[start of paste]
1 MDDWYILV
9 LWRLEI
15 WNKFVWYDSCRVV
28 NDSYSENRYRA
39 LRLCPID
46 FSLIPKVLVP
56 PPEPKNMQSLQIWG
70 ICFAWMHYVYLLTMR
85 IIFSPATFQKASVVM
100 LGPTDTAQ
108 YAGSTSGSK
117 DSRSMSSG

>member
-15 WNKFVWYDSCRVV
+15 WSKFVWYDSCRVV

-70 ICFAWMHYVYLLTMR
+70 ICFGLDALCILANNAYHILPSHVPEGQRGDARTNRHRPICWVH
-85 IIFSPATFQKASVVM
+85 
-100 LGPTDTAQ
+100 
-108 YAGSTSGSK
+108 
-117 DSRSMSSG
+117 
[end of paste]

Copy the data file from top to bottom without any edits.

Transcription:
1 MDDWYILV
9 LWRLEI
15 WNKFVWYDSCRVV
28 NDSYSENRYRA
39 LRLCPID
46 FSLIPKVLVP
56 PPEPKNMQSLQIWG
70 ICFAWMHYVYLLTMR
85 IIFSPATFQKASVVM
100 LGPTDTAQ
108 YAGSTSGSK
117 DSRSMSSG

>member
-15 WNKFVWYDSCRVV
+15 WSKFVWYDSCRVV

-70 ICFAWMHYVYLLTMR
+70 ICFGLDALCILANNAYHILPSHVPEGQRGDARTNRHRPICWVH
-85 IIFSPATFQKASVVM
+85 
-100 LGPTDTAQ
+100 
-108 YAGSTSGSK
+108 
-117 DSRSMSSG
+117 